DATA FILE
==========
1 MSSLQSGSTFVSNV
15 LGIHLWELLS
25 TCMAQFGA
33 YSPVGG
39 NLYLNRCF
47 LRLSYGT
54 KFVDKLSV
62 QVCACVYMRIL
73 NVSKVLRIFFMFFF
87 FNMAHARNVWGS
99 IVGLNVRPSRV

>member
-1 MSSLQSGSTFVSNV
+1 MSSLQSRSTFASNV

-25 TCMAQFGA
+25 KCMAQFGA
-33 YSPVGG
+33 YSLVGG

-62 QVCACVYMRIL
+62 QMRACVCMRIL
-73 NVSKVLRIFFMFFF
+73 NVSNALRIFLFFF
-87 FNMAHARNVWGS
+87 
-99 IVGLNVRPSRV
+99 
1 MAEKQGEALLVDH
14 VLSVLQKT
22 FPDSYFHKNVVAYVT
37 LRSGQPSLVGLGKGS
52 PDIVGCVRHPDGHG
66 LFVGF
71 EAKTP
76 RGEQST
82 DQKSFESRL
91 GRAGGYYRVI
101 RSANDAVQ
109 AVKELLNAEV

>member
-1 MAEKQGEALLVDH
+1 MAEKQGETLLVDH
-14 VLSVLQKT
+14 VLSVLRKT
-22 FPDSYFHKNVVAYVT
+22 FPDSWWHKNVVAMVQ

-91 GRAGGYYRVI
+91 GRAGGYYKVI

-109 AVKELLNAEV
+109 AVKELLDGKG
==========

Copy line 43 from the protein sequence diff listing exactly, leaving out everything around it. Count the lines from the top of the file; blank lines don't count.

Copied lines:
+14 VLSVLRKT